Kristen Sparrow • July 01, 2013
This article lays out the possibility that certain helminths (worms) may prove to be beneficial for joint disease. It is very early
in the science, but from my uninformed reading of the material, there may be a link between autoimmune disease and parasites but in a beneficial way. We discussed the possible link between autism/autoimmune dysfunction and parasites in a previous post.
Click on the photo for the full article.
I happened to hear a radio show yesterday evening where there were jokes made about people in the south eating dirt and clay. One can’t help but wonder if there might be some immune benefit to challenging the system in this way, otherwise, why would this habit have endured for centuries?
I am fascinated by this line of inquiry and wonder if acupuncture doesn’t have some of its positive immune effects from mimicking helmiths. Just saying.
http://www.ncbi.nlm.nih.gov/pmc/articles/PMC3092582/helminth Parasites and the Modulation of Joint InflammationJ Parasitol Res. 2011;2011:942616. doi: 10.1155/2011/942616. Epub 2011 Apr 18.Helminth parasites and the modulation of joint inflammation.Matisz CE, McDougall JJ, Sharkey KA, McKay DM.SourceGastrointestinal Research Group, Department of Physiology and Pharmacology, The Calvin, Phoebe and Joan Snyder Institute of Infection Immunity and Inflammation, 1877 HSC University of Calgary, 3330 Hospital Drive NW, Calgary, AB, Canada T2N 4N1.AbstractThere is an urgent need to develop better therapeutics for autoimmune and autoinflammatory diseases, of which musculoskeletal disorders such as rheumatoid arthritis are particularly prevalent and debilitating. Helminth parasites are accomplished masters at modifying their hosts’ immune activity, and so attention has focused on rodent-helminth model systems to uncover the workings of the mammalian immune response to metazoan parasites, with the hope of revealing molecules and/or mechanisms that can be translated into better treatments for human autoimmune and idiopathic disorders. Substantial proof-of-principal data supporting the concept that infection with helminth parasites can reduce the severity of concomitant disease has been amassed from models of mucosal inflammation. Indeed, infection with helminth parasites has been tried as a therapy in inflammatory bowel disease, and there are case reports relating to other conditions (e.g., autism); however, the impact of infection with parasitic helminths on musculoskeletal diseases has not been extensively studied. Here, we present the view that such a strategy should be applied to the amelioration of joint inflammation and review the literature that supports this contention.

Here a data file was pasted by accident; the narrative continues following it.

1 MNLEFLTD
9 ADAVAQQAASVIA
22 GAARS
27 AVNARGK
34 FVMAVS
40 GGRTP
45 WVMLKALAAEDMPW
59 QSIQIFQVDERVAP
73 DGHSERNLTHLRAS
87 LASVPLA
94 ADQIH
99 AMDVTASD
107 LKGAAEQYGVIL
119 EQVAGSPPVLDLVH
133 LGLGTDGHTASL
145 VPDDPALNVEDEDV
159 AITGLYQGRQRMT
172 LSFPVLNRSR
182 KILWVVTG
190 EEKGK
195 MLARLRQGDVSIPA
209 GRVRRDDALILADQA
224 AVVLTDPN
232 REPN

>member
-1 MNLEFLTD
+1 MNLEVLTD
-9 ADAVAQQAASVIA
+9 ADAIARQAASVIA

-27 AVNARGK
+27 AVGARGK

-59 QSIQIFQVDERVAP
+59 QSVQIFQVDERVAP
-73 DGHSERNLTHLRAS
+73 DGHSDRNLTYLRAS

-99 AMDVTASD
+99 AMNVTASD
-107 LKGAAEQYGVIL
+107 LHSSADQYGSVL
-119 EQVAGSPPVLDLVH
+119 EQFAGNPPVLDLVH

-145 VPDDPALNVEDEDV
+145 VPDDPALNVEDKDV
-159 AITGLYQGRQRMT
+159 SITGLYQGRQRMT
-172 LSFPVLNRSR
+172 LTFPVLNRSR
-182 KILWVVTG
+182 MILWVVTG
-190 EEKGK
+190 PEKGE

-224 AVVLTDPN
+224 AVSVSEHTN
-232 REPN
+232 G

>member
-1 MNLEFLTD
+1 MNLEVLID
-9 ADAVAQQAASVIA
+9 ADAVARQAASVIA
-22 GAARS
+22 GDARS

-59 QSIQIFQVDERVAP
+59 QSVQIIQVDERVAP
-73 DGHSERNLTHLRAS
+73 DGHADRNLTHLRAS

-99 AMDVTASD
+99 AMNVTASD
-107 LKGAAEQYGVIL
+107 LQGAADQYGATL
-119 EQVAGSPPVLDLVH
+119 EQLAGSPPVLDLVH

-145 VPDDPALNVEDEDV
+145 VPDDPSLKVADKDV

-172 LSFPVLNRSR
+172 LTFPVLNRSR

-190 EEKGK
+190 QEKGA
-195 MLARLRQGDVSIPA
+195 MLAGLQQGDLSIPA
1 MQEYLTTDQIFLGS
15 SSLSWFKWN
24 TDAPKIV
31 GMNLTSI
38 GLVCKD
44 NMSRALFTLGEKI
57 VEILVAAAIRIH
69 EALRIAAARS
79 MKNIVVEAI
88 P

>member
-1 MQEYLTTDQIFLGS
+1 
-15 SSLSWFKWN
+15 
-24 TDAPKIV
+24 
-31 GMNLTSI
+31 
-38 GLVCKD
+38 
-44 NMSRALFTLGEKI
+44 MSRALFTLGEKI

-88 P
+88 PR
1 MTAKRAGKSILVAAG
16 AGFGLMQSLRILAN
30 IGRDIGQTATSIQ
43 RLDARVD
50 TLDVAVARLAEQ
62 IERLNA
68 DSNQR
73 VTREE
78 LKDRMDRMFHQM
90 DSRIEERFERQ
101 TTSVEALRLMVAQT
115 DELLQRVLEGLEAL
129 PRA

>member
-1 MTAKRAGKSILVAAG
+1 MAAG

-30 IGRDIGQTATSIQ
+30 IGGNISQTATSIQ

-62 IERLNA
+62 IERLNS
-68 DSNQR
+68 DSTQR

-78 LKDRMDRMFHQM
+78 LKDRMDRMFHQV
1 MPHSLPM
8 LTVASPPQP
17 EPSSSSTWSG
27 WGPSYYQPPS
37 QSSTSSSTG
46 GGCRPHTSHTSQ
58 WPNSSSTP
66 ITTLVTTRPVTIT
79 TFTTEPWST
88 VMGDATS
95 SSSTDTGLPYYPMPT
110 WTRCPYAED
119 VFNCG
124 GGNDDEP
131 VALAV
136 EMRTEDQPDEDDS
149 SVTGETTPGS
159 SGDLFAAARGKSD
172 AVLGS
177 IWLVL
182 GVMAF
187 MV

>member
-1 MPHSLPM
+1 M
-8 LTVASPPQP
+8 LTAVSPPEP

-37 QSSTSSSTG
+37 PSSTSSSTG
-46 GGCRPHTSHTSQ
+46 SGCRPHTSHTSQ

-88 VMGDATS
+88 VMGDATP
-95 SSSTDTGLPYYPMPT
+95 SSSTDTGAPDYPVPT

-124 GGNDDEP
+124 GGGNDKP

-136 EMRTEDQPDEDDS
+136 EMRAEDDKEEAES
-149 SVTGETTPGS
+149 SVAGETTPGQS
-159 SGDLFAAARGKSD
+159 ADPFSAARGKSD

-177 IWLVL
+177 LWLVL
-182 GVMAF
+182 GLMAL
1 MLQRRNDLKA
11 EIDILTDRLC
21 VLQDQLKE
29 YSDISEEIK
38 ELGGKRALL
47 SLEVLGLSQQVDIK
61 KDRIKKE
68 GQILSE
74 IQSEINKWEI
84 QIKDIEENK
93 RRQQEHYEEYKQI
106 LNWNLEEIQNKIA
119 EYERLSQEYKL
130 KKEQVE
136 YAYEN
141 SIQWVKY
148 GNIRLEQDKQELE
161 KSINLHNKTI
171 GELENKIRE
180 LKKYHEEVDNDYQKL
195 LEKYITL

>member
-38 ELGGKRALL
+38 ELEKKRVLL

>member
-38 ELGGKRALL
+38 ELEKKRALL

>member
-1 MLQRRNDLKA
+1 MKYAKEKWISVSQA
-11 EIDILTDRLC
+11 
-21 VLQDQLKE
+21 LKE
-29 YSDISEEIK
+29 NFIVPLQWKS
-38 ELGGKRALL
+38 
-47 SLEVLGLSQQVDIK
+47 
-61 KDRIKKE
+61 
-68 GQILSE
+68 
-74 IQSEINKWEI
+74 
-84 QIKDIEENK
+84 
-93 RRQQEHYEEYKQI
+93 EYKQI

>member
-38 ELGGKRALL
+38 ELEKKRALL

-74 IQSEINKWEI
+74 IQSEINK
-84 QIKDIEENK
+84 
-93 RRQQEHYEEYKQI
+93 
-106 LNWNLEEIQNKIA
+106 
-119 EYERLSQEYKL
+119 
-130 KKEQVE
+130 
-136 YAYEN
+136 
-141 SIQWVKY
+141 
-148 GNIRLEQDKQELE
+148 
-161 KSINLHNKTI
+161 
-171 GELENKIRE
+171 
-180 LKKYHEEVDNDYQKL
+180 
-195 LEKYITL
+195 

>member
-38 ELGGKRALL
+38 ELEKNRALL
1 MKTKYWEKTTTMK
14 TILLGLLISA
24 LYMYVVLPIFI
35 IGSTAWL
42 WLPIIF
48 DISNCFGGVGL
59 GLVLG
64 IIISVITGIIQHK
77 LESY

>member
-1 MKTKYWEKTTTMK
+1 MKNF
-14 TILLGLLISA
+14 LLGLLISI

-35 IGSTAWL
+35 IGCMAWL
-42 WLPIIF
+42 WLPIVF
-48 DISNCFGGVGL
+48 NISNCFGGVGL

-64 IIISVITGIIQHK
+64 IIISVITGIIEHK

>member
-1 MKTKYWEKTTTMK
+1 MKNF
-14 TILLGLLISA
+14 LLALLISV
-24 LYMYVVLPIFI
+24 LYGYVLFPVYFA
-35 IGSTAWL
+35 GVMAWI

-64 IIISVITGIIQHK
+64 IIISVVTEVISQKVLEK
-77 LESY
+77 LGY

helminth Parasites and the Modulation of Joint Inflammation